Touted as one of the most expensive tastings in the world, the seventh annual Whisky Exchange Whisky Show will offer exceptionally rare spirits paired with an exceptional spirit of giving at the Karuizawa Charity Tasting on October 3. Part of the Whisky Exchange’s two-day devotional to the dram, the one-off master class will feature a sampling of five singular selections from Karuizawa, the distinguished but now defunct distillery set in the highlands of Japan.
Opened in 1955, Karuizawa imported Golden Promise barley from Scotland to use as a base and relied on local water sources—flowing over igneous terrain—to distinguish its whiskey. Most of the distillate was then aged in sherry casks. The smallest distillery on the island nation, its already limited production ran dry in 2000 after operations ceased, and fewer than 50 vintage casks remain in existence. Due to the scarcity of supply and excellence of the expression, the remaining bottles have skyrocketed in value recently, with one bottle of 1960 Karuizawa setting a record for Japanese whiskey at last week’s Bonhams auction fetching $118,543.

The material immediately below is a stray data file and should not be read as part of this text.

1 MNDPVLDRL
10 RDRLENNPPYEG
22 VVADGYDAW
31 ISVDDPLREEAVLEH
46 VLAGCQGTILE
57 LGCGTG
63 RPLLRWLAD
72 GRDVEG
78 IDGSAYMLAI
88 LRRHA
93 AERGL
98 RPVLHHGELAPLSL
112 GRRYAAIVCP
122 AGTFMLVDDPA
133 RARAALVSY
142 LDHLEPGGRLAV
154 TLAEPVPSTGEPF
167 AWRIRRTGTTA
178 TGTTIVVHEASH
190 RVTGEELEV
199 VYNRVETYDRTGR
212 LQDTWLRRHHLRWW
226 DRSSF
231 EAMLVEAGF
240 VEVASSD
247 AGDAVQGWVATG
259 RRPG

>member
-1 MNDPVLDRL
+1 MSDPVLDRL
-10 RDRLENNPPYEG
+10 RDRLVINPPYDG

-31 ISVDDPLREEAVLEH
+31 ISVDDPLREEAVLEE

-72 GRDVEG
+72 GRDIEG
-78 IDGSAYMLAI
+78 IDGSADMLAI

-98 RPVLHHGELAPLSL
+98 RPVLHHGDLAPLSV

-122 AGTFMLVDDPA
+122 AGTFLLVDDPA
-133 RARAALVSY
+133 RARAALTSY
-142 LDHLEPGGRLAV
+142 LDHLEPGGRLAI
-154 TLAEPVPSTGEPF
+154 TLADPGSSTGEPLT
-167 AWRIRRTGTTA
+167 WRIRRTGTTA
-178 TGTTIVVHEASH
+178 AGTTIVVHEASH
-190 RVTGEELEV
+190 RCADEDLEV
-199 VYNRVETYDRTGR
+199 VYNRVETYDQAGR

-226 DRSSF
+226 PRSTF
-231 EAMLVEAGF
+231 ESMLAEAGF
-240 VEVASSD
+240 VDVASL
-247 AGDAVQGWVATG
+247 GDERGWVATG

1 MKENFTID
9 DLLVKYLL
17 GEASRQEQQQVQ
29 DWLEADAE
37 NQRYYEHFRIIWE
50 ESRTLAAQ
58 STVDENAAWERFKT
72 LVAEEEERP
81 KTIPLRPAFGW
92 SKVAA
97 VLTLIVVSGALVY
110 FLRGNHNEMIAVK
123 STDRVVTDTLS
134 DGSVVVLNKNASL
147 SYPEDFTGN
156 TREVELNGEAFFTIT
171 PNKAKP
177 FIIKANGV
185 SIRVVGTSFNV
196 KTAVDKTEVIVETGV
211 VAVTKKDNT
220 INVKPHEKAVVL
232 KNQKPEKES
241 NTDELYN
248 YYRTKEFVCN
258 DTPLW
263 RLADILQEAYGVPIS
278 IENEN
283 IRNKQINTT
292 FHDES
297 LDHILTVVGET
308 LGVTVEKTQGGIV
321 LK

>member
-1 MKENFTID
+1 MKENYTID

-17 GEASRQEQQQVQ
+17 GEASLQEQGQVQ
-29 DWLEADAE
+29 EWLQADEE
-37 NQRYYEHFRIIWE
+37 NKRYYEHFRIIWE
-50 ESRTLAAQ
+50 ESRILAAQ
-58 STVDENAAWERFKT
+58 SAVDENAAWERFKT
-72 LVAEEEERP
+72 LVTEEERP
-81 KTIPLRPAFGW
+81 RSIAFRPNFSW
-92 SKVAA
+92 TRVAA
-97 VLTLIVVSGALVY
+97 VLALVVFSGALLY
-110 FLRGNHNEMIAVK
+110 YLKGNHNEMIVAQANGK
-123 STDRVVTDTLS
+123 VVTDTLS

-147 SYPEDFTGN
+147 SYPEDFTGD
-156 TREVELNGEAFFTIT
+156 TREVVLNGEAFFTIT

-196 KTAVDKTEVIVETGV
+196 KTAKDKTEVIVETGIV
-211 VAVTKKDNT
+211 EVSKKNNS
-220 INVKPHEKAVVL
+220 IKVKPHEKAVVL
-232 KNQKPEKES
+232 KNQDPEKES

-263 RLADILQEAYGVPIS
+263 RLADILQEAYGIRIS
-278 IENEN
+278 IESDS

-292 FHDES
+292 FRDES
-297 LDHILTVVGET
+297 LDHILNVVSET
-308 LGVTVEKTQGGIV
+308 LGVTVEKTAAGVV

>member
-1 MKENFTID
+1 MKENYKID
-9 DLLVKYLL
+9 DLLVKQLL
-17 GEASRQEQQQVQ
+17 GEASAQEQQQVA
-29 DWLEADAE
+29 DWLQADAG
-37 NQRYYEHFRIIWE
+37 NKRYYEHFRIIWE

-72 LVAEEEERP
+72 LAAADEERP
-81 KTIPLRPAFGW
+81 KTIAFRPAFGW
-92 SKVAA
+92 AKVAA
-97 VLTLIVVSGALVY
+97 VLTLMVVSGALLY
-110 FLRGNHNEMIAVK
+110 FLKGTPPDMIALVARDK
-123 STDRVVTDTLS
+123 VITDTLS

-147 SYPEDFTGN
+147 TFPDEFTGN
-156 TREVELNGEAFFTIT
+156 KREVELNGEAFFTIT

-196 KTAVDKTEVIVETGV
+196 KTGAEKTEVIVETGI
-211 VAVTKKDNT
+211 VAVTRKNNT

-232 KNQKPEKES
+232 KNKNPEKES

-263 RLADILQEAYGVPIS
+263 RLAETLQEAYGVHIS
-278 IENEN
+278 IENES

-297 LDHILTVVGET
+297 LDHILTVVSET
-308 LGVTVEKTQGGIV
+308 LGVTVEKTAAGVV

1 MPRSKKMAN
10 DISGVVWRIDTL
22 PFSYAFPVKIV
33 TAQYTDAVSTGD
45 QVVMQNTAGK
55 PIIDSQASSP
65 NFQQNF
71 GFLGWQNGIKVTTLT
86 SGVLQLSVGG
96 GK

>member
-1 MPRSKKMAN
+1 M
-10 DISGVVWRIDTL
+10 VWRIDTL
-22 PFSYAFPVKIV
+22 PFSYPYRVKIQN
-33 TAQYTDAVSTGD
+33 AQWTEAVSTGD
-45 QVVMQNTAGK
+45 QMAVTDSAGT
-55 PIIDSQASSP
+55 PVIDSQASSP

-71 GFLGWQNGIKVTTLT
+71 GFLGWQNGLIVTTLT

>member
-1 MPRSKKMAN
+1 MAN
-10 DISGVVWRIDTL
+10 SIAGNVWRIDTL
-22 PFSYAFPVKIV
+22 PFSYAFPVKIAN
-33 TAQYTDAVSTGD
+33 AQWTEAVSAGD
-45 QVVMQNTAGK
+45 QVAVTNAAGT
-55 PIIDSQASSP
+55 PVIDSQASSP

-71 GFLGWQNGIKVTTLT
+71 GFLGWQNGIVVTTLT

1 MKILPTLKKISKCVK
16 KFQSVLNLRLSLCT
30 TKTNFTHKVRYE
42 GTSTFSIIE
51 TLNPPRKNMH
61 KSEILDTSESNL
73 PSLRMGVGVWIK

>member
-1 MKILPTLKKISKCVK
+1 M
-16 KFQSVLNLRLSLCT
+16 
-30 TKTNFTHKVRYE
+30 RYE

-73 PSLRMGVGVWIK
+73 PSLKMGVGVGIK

Attendees at the tasting will sip a 29-year-old whiskey aged in a bourbon cask, samples from two sherry casks that aged for at least 30 years, and another example dating back to 1970. But the lasting finish will come from the 1983 Karuizawa single malt, which was released specifically for the occasion. With only 50 bottles of the vintage in existence, each of the 45 lucky master-class participants will be given one to take home—a gift that makes the over $9,000 price of attendance easier to part with.
All proceeds from the Karuizawa Charity Tasting will go to five relief organizations working in Nepal to help further health care, education, human rights, and rehabilitation following the country’s recent devastating earthquake. Potential participants can register at the Whisky Show website; 45 names will be drawn at random on September 4. (whiskyshow.com)